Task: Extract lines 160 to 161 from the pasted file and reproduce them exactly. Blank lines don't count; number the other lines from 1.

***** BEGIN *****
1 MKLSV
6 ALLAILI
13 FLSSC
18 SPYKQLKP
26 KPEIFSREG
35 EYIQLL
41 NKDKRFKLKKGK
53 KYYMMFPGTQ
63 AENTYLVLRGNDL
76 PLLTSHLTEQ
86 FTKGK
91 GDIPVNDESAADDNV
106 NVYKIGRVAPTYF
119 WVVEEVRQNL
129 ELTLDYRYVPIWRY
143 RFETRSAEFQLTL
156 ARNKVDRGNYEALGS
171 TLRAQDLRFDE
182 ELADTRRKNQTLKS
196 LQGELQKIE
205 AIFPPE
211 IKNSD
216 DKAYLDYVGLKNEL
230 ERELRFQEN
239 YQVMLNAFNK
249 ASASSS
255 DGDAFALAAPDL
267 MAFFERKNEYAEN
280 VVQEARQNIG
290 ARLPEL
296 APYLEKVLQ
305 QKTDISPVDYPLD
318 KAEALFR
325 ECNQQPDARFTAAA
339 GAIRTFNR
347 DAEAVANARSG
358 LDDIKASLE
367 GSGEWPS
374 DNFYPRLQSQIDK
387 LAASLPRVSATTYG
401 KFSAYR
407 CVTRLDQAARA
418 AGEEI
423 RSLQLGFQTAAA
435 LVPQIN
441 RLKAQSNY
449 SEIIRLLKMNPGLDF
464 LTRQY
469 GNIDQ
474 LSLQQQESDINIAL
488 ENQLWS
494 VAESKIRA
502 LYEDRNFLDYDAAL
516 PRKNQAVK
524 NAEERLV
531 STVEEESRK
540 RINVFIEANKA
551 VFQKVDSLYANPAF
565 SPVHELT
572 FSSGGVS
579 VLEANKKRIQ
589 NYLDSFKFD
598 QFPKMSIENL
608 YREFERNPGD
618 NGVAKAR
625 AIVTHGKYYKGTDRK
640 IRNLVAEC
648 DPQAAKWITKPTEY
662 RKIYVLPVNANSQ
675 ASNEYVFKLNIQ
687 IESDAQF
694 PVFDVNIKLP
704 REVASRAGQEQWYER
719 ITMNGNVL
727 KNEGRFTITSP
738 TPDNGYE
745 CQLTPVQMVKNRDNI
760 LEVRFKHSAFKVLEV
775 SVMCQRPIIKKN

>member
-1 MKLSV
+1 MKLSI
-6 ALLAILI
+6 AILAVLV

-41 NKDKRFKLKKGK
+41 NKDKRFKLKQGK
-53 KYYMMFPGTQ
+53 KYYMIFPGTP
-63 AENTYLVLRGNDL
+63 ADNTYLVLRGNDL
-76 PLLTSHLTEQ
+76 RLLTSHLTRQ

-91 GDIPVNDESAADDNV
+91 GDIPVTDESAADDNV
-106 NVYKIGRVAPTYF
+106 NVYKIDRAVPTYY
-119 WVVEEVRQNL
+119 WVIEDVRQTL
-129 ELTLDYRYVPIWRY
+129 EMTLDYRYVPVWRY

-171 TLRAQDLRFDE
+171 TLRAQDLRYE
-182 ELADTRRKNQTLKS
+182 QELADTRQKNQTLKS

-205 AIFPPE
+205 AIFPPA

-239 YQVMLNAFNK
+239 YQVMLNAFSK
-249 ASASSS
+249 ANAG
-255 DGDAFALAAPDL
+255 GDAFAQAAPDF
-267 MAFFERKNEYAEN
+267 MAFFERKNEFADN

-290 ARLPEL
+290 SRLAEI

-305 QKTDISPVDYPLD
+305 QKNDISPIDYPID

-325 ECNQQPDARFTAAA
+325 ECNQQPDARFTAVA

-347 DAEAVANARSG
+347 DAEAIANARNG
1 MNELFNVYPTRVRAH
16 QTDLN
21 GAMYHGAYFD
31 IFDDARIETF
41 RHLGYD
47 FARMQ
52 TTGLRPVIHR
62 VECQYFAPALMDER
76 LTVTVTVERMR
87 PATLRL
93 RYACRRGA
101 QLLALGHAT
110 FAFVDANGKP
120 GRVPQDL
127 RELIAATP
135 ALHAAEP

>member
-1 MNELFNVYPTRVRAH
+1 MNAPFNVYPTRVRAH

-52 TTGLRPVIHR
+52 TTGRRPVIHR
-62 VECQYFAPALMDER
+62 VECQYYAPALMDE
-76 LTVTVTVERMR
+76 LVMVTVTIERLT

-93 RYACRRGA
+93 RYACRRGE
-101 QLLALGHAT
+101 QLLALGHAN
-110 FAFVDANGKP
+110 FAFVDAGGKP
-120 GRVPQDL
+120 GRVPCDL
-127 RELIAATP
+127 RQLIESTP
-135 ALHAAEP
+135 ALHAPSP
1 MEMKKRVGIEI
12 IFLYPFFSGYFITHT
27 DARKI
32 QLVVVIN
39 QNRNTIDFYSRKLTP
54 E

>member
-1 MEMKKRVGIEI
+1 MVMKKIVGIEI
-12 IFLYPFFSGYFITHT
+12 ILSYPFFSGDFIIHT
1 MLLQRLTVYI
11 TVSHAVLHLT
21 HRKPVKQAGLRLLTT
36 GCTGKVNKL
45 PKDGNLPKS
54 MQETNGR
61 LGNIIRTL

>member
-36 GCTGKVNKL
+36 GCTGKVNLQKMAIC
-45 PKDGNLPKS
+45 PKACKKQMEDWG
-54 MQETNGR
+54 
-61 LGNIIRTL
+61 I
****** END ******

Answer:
1 MEMKKRVGIEI
12 IFLYPFFSGYFITHT